Professor R. Curtis Ellison comments: This might be considered an important paper because of its size (more than 1.2 million women enrolled and alcohol consumption assessed in a follow-up survey 3 years later in 700,000) and because of its apparently high level of ascertainment of cancer during an average of 7.2 years of follow up. A total of 68,775 cases of cancer were identified, including 28,380 breast cancers, 5,203 lung cancers, and 4,169 colon cancers. Little difference in effect was noted between consumption of wine and consumption of other beverages containing alcohol. The key findings of the study are shown in Figure 1 from the paper (on the following page) which presents multivariable-adjusted linear relations of the “Percent increase in relative risk per 10-g/day increase in alcohol.”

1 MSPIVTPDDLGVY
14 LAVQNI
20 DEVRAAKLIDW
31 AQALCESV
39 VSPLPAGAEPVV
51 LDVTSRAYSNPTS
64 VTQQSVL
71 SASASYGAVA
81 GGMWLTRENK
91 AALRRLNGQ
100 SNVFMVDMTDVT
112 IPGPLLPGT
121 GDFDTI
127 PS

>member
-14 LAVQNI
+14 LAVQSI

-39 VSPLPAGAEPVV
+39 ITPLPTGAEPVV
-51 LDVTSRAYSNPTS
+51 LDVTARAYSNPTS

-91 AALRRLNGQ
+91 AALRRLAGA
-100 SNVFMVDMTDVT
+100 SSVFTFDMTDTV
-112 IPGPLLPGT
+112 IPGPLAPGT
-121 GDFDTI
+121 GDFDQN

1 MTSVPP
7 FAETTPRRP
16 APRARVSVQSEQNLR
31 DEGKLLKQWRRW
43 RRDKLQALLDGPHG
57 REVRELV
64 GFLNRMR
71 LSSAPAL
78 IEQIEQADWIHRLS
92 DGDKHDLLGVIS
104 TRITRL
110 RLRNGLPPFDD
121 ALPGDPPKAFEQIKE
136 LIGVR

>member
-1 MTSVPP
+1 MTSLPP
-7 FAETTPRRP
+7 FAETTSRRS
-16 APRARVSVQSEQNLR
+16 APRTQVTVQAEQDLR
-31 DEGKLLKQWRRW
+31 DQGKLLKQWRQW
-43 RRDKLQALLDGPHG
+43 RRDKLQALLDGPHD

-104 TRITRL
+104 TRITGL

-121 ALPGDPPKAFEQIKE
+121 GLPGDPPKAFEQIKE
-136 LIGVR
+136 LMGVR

It is unfortunate that the investigators apparently used only linear analysis. This would be inappropriate for studying the association of alcohol intake with CVD and many other diseases, although data are not as clear for the association with cancer. Using this approach does not permit evaluation for a possible “U-shaped” or “J-shaped” relation between alcohol and cancer, and it is not possible to judge if there is a “threshold” of alcohol intake that may increase the risk of certain cancers. Most previous studies have suggested that only heavy drinkers, usually alcoholics, show an increase in risk of upper aerodigestive cancers. Use of a spline or other such analysis would be helpful in evaluating a dose-response pattern in this study.
There are a number of other problems in interpreting the results. Importantly, no data were available on the pattern of drinking: regular drinking versus binge drinking. It has been demonstrated that for the same total alcohol intake, protection against cardiovascular and other diseases is associated with regular drinking, but such protection is lost if the alcohol is consumed only on weekends.